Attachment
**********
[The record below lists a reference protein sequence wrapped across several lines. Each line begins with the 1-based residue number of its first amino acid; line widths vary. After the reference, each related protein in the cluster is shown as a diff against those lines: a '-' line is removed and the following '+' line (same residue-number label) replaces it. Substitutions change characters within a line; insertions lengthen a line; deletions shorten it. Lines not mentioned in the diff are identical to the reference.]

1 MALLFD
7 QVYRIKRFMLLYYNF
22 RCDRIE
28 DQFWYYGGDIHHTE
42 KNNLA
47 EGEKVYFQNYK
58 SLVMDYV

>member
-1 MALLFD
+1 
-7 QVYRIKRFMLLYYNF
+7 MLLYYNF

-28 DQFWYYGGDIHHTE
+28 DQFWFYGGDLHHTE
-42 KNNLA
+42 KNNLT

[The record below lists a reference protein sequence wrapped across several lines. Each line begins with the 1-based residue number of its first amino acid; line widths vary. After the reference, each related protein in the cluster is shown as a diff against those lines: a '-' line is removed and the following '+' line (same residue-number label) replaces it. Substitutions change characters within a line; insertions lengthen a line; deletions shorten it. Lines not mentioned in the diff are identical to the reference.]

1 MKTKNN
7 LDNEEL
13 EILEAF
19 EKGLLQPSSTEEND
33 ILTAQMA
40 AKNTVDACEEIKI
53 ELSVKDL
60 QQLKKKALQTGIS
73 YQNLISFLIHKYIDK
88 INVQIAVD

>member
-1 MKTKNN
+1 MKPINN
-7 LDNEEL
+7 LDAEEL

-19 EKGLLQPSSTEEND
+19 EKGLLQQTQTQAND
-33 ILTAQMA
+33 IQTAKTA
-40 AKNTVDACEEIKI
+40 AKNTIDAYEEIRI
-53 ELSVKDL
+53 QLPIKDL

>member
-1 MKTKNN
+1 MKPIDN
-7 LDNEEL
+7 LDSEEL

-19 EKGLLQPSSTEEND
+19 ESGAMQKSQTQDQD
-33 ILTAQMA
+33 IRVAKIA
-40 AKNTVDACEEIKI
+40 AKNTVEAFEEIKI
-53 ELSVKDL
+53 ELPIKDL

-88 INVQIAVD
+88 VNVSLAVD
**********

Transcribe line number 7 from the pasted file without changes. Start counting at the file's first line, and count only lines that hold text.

47 EGEKVYFQNYK